49 This was followed by a yes/no question (24), asking the students if they have an active Facebook account. This is to keep in mind that if Facebook is one of the top five social networking site subsequent open ended question and carried on the survey from question (26) onw ards that asked students to explain what prompted them to create a Facebook account. However, if the to them, asking them if they deactivated their Facebook a following question (25) and its subsequent question will be the question s/he will respond to. (Appendix A.) As mentioned above, the f ollowing questions (26 37) did not apply to those who present the reason for creating a Facebook account. An open ended question was used here; questions (27 28) respectively. (Appendix A.) for question (29), a follow up question was asked about the frequency of getting on their Face book account. This will be an open ended question no. 29. Average time spent by the participating students on the Facebook Internet connection, two questions (31 32) w ere asked about the kind of device that the students had been using recently to get on to their Facebook account. The question (31) allowed student
50 participants to choose from more than one option, but the next question (32) asked which device they use mos t to get on Facebook from the same options as shown in (Appendix A.) The following questions (33), (34), (35), and (37) measured the kinds of social, political, and civic activities that students do on Facebook and how often did they do it like question ( 33) (36), the students need to rank their activities 1 through 6, wit
51 CHAPTER 4 RESULTS are less politically and civically active than s tudents in the upper levels of schooling in public students were observed for Hypothesis 1. The remaining 153 students attended private schools (Table 4 1). O ut of the total of 116 students from the public schools, 53 students were in the lower level, whereas 63 students were in the upper level of their respective undergraduate school programs (Table 4 1). The mean score showed the prevalence of political parti cipation by students in the lower level in the public schools was M = 5.0566. On the other hand, the mean score by students in the upper level in the public schools was M = 3.7937 (Table 4 2). The difference in the mean scores indicates that the level of p olitical participation for students in the lower level was higher than those in the upper level. Likewise, the mean score also showed the prevalence of civic participation by students in the lower level in the public institutions was M = 4.4717. The mean s core by students in the upper level in the public schools was M = 4.7302 (Table 4 2). The difference in the mean scores indicates that the level of civic participation shown by the students in the lower level was less than those students who attended the u pper level of public undergraduate institutions. In Table 4 2, the mean scores for political participation and civic participation suggested that the level of political participation for students enrolled in the lower level of the public undergraduate inst itutions was higher than the students in the upper level of public undergraduate institutions. However, the civic participation of students enrolled in lower levels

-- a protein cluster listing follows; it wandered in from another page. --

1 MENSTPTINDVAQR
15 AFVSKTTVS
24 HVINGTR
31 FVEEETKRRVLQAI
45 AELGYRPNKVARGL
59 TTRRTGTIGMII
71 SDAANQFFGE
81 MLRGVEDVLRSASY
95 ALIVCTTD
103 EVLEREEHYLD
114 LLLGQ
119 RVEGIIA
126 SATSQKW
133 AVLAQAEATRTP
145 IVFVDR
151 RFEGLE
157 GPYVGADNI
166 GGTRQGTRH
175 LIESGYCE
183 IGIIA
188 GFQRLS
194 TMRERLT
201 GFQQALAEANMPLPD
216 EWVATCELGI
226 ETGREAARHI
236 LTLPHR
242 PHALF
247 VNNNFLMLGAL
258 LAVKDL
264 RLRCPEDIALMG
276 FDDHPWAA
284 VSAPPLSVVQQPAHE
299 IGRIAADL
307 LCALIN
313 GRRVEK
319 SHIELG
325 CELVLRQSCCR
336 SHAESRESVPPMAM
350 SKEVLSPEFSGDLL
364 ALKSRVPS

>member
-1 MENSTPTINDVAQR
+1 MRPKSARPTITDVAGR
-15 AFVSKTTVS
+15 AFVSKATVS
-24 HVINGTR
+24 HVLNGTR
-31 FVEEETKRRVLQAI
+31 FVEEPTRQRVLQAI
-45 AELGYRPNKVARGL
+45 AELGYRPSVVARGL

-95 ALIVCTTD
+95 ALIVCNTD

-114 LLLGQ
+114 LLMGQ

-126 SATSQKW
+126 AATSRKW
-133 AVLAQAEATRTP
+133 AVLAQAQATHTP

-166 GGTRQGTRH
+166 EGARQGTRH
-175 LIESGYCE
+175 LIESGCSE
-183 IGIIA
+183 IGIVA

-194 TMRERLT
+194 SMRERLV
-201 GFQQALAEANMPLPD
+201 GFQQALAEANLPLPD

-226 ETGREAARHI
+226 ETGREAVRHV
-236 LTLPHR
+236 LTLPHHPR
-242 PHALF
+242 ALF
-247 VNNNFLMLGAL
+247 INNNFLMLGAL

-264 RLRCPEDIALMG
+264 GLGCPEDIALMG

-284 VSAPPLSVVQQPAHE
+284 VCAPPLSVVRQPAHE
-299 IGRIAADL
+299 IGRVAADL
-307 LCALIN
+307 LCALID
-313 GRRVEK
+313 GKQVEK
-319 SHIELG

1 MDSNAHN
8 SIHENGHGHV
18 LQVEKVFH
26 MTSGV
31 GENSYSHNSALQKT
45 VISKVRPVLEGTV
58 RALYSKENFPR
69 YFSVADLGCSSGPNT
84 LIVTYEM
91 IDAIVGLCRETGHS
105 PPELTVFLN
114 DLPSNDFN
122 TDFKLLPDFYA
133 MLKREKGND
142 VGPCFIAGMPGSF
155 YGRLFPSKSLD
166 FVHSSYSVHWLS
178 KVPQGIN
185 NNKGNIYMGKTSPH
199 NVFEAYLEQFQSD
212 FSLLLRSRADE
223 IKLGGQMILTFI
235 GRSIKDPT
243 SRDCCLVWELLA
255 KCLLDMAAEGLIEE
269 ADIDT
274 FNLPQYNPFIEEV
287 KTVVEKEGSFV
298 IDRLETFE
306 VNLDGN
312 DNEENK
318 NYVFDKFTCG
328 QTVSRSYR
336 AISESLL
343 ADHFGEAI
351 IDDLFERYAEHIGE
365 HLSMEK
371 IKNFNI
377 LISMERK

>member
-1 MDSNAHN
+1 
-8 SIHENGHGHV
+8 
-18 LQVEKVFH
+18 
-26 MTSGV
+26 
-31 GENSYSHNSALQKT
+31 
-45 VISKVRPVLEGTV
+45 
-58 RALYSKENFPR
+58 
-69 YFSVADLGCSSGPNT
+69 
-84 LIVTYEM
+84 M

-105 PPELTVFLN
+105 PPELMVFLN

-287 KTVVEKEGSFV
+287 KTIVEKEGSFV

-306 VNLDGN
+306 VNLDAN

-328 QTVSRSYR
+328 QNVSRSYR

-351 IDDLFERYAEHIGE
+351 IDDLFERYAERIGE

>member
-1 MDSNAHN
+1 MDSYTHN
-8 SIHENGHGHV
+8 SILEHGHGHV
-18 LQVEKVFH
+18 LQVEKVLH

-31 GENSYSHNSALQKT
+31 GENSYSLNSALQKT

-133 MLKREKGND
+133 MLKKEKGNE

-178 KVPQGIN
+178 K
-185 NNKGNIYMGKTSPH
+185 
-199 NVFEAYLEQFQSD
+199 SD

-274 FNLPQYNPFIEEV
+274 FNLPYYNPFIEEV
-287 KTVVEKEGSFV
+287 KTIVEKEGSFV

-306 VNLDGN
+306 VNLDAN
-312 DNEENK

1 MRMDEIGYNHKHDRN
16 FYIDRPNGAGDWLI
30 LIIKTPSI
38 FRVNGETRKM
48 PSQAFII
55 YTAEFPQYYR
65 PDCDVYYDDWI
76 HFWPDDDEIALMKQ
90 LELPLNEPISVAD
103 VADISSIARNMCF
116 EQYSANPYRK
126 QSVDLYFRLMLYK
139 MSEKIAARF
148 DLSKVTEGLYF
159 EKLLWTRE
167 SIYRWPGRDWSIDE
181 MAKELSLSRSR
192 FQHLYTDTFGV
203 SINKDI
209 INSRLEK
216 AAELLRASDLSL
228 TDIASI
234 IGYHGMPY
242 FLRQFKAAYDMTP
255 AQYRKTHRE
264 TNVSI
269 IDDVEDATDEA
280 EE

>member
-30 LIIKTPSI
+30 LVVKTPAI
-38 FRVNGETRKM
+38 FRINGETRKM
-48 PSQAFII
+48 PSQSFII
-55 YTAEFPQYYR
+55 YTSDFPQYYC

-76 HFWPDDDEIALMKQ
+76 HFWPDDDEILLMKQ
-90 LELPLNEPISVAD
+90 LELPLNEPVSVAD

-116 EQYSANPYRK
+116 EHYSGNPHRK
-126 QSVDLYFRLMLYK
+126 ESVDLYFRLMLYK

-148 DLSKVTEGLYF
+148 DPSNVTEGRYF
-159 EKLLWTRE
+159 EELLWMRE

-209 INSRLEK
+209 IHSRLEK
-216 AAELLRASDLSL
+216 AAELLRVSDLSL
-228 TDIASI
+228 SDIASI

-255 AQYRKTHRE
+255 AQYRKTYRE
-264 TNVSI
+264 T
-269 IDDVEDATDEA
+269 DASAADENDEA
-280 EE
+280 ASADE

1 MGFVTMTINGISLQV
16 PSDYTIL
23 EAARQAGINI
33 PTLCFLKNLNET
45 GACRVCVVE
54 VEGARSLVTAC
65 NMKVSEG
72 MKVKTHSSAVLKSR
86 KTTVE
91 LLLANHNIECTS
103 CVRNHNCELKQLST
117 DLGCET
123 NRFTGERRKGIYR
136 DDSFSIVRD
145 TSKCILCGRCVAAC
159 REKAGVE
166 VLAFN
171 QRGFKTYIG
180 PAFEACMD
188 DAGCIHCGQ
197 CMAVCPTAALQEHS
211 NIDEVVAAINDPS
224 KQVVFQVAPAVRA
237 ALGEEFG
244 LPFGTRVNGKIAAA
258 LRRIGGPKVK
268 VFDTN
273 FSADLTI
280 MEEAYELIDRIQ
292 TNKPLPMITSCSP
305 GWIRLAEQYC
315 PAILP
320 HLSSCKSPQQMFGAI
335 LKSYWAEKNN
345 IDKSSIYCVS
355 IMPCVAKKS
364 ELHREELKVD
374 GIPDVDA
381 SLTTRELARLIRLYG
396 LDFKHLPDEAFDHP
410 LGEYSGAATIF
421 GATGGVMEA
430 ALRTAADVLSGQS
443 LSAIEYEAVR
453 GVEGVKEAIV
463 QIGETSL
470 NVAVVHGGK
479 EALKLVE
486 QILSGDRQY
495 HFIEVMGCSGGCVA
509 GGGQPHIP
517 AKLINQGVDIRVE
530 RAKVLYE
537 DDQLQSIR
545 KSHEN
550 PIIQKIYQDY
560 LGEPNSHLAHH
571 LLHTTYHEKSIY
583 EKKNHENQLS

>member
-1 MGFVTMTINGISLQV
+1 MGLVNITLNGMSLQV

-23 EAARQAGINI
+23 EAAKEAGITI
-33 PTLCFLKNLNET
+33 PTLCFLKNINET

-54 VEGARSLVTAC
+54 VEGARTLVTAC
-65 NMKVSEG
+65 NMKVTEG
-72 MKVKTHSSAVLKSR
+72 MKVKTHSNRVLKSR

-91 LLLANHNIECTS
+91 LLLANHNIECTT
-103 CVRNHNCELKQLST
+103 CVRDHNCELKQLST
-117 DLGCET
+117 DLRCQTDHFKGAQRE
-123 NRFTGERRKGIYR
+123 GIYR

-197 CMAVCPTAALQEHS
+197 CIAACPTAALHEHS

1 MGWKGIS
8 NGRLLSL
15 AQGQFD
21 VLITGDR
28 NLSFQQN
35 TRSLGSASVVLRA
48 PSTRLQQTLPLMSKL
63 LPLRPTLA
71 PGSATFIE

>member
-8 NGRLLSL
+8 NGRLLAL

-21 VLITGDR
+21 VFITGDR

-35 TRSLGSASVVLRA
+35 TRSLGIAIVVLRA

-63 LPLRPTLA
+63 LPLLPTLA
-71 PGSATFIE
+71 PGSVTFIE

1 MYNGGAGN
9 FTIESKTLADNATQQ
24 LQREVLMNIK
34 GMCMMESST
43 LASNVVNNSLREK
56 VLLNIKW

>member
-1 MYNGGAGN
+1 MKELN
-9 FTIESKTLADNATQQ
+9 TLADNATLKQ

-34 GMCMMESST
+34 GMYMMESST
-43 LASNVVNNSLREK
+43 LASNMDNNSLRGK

52 of the public undergraduate institutions was lower than the students enrolled in the upper level of public undergraduate institutions. Meanwhile, a one way MANOVA shown in Table 4 3 reveals a significant multivariate main effect for levels (upper vs. lower), F (2, 264.00) = 5.602, p = 0.004. This indicated that there is a significant multivaria te main effect for the levels of education. Thus, the level of undergraduate students overall. Another one way MANOVA shown in Table 4 3 reveals a significan t multivariate main effect for types of educational institutions (public vs. private), F (2, 264.00) = 54.548, p < 0.001. This indicated that there is a significant multivariate main effect for types of educational institutions. Thus, the level of students institution has a significant impact on the political and civic participation of Nepalese undergraduate students overall. Next, one way MANOVA shown in Table 4 3 reveals a significant multivariate main ef fect for levels (upper vs. lower) in combine with types of educational institutions, F (2, 264.00) = 3.436, p = 0.034. This indicated that there is a significant multivariate main effect for the levels of education together with the types of educational in stitution a students is enrolled in for their political and civic participation overall. Hypothesis 1 is partially supported. Students in upper level scored higher on civic participation. However, the mean difference for the political participation of stu dents in upper level was lower than in lower level in public and private institutions, the opposite of the prediction in Hypothesis 1. in private educational institu tions demonstrate lower levels of civic and political activity than